Residents of the city of Davis largely consist of families and students. The city of Davis holds an annual Neighbors‘ Night Out event, which was held for the third consecutive year this Sunday.
Event organizers say the purpose of Neighbors‘ Night Out is for students and local residents to meet, establish contacts and build relationships.
“Just understanding the basics of [your] neighborhood is an important part of becoming integrated into that neighborhood,” said Gary Sandy, director of local government relations for UC Davis. “That’s really the point of Neighbors‘ Night Out.… Students need a friendly opportunity to meet with their neighbors.“
A record 83 parties were registered with the city, with each Davis neighborhood holding their own individual event, said Stacey Winton, community partnership coordinator with the Davis Community Development Department.
“[The city] did all the invitations for them, and we either mailed them out for [the residents] or we delivered them to the party host and the party host delivered [the invitations] themselves,” Winton said.
While Neighbors‘ Night Out is a popular event, the city of Davis has struggled to gain sufficient student involvement in the event, Winton said.
“This is our third year and we’ve really been working harder to get the students involved.… Last year we had a significant increase in student involvement.… A lot of fraternities and sororities hosted parties,” she said.
While the city does as much as they can to get students involved, ultimately ASUCD has more direct contact with the student population of Davis, Winton said.
“That’s something we’re always struggling with is student involvement.… We want to encourage them to meet their neighbors and get involved with the community,” Winton said.
In order for Neighbors‘ Night Out to be effective, it is necessary for student networks to combine efforts with city officials, said Sandy, the UC Davis representative.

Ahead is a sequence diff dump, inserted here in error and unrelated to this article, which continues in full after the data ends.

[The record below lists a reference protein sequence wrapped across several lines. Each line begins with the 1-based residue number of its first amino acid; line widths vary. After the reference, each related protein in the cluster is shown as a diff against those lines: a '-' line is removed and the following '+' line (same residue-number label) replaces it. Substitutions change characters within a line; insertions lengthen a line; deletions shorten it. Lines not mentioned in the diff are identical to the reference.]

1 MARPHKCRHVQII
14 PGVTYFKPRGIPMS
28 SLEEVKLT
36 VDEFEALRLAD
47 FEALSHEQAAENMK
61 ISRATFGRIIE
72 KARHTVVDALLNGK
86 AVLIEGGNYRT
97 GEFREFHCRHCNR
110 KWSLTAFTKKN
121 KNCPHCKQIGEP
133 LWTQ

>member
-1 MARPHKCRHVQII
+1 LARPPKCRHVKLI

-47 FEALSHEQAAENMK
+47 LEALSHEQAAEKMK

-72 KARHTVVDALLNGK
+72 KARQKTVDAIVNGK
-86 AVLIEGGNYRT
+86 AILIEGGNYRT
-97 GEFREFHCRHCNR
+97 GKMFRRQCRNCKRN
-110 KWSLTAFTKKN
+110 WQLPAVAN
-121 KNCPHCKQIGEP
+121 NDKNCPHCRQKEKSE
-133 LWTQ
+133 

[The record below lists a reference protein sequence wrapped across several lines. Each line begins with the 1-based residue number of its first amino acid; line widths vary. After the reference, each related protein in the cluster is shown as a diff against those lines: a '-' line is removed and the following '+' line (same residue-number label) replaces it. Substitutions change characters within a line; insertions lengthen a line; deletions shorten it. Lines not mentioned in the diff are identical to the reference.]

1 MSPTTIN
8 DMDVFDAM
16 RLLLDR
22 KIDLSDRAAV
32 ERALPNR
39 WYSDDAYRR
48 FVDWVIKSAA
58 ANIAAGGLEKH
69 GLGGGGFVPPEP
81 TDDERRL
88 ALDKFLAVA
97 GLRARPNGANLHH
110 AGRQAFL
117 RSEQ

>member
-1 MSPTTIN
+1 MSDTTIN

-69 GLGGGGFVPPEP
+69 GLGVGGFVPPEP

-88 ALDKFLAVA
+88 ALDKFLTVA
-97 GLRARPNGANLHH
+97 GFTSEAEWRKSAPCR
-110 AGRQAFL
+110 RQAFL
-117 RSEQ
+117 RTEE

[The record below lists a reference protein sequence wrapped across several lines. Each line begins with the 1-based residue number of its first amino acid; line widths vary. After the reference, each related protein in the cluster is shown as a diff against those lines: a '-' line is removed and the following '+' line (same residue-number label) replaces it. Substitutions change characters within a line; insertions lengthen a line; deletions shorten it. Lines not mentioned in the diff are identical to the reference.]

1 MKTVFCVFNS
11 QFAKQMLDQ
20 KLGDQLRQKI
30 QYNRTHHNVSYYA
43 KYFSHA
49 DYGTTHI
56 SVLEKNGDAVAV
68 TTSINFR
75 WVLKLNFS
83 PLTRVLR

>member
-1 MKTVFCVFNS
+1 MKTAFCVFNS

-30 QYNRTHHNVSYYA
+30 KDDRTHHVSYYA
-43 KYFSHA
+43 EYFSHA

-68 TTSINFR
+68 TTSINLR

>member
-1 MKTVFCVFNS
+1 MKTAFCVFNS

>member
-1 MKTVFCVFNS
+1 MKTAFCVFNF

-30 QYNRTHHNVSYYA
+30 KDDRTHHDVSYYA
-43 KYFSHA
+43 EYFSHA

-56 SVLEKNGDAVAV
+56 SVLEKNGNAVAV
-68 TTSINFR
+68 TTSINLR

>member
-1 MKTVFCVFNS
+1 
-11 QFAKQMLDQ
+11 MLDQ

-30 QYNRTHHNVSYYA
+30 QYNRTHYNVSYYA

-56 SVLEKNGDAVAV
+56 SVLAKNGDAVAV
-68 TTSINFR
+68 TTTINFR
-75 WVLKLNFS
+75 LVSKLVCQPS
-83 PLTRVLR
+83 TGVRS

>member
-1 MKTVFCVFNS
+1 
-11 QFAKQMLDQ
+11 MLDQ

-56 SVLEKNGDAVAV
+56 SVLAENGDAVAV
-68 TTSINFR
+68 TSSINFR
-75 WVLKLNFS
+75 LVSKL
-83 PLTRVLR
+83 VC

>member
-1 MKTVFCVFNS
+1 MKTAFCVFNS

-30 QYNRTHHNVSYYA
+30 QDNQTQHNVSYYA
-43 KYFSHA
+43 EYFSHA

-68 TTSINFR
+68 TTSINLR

“It’s a genuine partnership between the city and ASUCD,” Sandy said. “Each year students are an integral part of the planning.“
It’s often challenging for neighborhoods to come together since it’s common for multiple students to inhabit single-family homes, Sandy said. Many times students live in a neighborhood surrounded by local Davis homeowners.
Many of the local block parties and various events did include Davis residents and students who live in the same neighborhood.
“That’s one thing we really like about the neighborhood is that there’s a good mix of students and families,” said Amber Welsh, coordinator of her neighborhood event on Farragut Circle.
Welsh has hosted Neighbors‘ Night Out events in past years, and had about 100 people at her block party last year, she said. Welsh’s block party also boasts a local band, The Rick Donaldson Blues Band, whose members also live in the neighborhood.
This year several student fraternities and sororities hosted events in their neighborhoods.
“We participated last year, and the chancellor came and so did some of our neighbors,‘” said Sean Lewis, president of the Theta Xi fraternity on First Street.
While the city offered to handle their invitations, Theta Xi decided to distribute them on their own, since it helps with their networking and community relations, Lewis said.
CAITLIN COBB can be reached at firstname.lastname@example.org.